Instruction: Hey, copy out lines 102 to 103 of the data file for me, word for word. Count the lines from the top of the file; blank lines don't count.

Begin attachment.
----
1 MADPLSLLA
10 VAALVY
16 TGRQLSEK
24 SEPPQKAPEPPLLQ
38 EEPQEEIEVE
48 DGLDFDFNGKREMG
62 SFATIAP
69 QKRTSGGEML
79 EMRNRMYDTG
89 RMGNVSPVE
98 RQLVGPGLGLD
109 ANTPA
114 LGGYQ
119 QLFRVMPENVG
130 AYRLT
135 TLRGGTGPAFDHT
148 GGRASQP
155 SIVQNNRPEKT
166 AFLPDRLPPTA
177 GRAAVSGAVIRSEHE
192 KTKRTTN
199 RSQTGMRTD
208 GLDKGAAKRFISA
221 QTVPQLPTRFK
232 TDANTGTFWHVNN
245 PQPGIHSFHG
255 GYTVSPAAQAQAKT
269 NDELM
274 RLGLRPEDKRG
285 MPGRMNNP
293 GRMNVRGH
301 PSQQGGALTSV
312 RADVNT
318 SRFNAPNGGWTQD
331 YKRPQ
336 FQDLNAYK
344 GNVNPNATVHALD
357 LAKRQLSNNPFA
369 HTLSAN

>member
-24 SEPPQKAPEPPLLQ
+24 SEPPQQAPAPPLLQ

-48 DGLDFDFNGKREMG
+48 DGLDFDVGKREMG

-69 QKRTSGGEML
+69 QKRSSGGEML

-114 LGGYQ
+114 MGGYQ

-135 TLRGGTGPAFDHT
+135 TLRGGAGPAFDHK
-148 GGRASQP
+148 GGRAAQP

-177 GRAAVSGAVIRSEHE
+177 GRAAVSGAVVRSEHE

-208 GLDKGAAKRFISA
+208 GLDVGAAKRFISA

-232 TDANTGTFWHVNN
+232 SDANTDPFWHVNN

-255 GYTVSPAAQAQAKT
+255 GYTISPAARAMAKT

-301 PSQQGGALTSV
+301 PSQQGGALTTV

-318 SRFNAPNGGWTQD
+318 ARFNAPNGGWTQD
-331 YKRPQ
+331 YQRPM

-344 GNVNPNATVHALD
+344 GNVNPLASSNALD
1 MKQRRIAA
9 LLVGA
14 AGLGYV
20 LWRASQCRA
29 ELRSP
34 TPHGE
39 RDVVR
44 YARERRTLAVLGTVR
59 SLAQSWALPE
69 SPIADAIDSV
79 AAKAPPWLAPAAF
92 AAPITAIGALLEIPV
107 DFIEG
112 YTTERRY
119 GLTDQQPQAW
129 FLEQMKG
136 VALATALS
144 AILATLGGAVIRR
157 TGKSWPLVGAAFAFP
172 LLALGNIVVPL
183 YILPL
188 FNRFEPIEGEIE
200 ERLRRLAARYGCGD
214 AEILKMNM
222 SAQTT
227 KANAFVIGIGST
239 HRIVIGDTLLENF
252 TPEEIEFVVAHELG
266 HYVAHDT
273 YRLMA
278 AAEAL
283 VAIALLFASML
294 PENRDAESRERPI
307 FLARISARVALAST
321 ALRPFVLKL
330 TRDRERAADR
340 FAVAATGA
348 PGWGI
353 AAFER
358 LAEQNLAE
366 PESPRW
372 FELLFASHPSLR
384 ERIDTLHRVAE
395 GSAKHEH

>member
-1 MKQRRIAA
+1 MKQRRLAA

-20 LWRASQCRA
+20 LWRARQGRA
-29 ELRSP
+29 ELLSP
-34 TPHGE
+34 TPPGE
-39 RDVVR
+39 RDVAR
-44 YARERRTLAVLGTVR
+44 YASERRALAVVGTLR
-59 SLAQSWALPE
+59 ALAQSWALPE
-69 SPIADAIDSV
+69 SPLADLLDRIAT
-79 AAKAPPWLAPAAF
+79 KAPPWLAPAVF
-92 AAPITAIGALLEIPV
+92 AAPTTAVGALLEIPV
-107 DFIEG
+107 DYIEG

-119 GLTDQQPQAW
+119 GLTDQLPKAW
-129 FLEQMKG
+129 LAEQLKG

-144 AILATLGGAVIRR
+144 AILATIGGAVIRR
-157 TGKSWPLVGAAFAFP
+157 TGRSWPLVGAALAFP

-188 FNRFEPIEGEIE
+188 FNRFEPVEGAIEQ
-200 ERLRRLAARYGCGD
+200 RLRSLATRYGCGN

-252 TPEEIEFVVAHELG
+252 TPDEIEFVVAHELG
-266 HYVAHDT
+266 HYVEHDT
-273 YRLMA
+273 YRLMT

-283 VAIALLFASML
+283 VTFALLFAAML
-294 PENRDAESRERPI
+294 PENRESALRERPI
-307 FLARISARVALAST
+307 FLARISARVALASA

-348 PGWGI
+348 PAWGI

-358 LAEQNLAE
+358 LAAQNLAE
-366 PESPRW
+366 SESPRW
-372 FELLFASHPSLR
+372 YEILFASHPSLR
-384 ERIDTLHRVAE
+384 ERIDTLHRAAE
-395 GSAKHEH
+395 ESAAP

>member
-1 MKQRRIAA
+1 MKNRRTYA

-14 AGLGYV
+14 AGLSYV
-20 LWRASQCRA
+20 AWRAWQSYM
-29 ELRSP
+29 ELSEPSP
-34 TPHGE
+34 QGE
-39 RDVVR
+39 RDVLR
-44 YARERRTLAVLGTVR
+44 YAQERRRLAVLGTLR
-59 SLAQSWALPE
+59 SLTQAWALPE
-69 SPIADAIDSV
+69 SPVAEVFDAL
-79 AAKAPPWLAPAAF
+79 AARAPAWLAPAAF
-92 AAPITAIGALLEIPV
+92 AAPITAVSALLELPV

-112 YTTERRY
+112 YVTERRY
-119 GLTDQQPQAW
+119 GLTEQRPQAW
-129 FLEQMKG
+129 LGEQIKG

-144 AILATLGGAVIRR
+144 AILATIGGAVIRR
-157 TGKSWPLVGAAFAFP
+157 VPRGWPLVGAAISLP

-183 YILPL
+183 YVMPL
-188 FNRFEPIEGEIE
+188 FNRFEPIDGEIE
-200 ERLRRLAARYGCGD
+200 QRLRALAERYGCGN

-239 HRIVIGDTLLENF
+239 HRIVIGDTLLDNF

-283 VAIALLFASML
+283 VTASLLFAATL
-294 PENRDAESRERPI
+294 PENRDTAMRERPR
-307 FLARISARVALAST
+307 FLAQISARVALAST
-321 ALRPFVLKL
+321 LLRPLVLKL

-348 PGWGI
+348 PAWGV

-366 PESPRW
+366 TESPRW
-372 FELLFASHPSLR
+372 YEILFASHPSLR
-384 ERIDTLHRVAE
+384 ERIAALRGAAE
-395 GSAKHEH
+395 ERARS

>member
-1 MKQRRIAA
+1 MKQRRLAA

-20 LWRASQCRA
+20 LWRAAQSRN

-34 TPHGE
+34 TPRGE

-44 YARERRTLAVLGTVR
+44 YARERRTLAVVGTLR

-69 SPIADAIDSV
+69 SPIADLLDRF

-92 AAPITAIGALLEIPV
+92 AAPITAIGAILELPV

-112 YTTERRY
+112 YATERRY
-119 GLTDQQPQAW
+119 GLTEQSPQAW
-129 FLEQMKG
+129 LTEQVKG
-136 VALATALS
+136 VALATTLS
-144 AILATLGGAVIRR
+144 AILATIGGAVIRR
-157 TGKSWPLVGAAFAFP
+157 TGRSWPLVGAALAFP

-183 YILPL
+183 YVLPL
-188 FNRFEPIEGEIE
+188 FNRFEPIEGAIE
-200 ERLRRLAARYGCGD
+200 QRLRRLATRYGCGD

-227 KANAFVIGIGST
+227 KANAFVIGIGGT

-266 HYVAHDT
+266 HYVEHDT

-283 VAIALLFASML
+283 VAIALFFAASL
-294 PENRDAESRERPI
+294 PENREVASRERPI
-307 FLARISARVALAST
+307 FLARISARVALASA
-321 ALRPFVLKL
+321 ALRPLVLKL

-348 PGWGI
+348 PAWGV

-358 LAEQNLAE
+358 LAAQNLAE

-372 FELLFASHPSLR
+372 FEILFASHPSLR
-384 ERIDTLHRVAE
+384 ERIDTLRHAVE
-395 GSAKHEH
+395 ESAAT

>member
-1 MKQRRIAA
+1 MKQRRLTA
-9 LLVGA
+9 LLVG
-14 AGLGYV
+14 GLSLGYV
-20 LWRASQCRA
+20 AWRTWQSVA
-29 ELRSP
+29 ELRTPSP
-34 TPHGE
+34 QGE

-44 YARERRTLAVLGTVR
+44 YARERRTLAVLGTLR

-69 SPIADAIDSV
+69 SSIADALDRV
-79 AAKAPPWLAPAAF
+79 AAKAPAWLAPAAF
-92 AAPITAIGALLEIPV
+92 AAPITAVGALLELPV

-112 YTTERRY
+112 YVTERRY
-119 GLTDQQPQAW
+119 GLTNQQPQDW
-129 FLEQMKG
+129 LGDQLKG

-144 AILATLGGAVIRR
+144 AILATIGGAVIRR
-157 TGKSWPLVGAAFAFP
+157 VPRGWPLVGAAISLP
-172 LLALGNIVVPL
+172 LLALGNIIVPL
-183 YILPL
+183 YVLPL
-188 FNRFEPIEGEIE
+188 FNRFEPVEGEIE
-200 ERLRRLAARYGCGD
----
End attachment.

307 FLARISARVALAST
321 ALRPFVLKL